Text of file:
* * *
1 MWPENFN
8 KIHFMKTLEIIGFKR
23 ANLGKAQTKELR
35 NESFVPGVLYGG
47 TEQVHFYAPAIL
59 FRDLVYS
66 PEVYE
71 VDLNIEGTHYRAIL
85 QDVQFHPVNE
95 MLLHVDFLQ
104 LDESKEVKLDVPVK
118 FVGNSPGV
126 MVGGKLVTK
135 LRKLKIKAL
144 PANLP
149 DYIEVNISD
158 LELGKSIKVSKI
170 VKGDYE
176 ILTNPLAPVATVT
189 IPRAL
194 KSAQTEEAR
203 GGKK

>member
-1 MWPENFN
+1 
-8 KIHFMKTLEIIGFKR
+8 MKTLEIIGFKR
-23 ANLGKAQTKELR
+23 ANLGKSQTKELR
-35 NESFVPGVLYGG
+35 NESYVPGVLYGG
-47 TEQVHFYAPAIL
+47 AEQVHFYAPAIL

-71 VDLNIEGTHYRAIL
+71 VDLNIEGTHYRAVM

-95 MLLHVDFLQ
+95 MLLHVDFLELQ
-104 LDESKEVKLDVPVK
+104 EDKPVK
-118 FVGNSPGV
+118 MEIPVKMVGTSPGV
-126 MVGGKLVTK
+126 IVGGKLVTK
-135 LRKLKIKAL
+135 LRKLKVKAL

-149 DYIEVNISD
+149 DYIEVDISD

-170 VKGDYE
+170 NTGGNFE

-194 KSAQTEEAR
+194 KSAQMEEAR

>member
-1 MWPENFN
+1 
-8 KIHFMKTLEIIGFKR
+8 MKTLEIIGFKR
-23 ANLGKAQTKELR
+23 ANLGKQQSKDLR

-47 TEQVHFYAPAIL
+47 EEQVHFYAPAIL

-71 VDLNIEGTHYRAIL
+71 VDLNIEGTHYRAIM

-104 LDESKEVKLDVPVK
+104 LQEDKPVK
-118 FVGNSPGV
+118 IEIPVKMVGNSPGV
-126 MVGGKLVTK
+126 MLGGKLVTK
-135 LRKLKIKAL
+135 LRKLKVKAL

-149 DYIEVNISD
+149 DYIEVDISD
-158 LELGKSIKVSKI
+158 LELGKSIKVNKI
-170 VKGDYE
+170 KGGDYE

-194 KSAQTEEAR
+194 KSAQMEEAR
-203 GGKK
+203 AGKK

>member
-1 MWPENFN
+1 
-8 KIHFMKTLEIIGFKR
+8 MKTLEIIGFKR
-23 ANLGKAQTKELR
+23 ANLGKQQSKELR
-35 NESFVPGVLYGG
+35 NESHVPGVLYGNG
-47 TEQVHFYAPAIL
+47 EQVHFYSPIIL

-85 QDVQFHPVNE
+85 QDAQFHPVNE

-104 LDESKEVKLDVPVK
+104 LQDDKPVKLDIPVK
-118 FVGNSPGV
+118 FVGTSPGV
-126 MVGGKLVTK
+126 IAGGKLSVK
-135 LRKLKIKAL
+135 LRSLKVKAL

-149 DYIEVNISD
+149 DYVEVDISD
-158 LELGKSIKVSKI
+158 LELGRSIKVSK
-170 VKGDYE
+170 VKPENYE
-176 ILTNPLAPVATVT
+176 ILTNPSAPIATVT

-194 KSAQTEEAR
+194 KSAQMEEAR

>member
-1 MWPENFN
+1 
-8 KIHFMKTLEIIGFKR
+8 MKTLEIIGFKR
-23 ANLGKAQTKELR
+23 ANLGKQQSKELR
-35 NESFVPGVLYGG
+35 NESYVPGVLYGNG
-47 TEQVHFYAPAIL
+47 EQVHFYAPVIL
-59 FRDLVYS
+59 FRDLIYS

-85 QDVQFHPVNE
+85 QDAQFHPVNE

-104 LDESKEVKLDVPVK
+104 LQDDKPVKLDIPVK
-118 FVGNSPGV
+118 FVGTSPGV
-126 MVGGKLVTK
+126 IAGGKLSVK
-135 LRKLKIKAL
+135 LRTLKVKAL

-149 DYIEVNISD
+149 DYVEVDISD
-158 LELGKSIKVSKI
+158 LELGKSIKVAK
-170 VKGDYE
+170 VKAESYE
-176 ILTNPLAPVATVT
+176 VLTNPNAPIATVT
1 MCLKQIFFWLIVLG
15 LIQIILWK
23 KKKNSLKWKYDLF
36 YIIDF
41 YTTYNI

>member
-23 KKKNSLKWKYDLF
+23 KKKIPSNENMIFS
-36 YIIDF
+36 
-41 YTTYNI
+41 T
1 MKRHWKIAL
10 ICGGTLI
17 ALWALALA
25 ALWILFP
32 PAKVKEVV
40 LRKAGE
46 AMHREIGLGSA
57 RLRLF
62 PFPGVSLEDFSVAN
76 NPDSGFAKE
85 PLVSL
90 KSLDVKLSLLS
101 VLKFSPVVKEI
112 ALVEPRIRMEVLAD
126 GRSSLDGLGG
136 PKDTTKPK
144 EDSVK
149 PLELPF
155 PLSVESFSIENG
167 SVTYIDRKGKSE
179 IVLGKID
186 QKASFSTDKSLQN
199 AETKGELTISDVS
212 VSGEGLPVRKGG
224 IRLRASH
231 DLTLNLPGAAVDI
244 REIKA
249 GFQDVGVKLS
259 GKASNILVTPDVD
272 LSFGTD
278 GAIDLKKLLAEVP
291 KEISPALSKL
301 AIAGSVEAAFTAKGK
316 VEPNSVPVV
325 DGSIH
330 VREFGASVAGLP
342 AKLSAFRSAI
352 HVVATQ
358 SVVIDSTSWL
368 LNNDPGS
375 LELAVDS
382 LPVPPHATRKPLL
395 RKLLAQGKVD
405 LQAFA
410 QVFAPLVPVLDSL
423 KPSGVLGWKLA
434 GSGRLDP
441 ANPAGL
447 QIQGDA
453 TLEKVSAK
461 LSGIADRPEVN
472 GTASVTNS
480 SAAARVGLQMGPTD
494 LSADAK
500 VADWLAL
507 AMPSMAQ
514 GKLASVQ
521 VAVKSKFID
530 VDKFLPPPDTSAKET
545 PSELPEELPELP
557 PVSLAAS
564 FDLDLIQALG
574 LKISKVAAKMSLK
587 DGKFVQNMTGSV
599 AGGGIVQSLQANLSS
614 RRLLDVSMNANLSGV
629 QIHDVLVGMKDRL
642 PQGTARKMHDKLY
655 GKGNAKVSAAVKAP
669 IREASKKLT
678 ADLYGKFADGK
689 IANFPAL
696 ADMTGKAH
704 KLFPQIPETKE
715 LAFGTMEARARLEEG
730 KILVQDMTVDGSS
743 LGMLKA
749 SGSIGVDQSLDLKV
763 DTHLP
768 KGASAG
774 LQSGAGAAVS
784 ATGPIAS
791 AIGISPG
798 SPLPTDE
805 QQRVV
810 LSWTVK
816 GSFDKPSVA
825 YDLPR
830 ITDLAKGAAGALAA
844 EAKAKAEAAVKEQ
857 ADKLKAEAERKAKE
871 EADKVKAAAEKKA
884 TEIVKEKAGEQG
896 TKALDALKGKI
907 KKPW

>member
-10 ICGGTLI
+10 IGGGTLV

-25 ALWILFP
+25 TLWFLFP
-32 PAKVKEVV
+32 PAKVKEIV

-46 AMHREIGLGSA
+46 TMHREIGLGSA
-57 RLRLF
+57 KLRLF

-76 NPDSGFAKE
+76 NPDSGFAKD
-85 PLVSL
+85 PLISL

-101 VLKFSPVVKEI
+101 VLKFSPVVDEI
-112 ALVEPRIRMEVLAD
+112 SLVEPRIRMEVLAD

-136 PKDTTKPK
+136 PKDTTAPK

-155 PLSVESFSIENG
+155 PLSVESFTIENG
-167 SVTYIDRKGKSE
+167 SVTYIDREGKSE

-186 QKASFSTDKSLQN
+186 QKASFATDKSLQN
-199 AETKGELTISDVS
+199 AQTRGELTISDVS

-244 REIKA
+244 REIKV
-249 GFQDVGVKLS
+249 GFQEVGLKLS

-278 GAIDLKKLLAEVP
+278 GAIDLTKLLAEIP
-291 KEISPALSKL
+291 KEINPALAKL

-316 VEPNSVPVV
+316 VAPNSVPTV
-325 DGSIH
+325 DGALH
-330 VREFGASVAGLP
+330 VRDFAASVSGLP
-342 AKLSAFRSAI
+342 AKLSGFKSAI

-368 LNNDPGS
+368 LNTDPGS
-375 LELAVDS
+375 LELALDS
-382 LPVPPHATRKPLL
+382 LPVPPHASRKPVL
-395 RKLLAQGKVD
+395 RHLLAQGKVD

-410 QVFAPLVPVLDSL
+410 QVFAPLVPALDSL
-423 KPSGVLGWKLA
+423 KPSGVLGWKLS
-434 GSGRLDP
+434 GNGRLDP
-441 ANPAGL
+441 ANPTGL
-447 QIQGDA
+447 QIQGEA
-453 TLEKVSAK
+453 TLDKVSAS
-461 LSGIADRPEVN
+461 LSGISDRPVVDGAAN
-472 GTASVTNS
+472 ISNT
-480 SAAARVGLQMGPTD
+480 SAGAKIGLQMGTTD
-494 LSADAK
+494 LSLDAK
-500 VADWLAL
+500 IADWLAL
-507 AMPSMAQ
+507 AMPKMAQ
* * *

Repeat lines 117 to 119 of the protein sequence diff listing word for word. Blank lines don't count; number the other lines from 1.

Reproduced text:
-23 ANLGKAQTKELR
+23 ANLGKQQSKELR
-35 NESFVPGVLYGG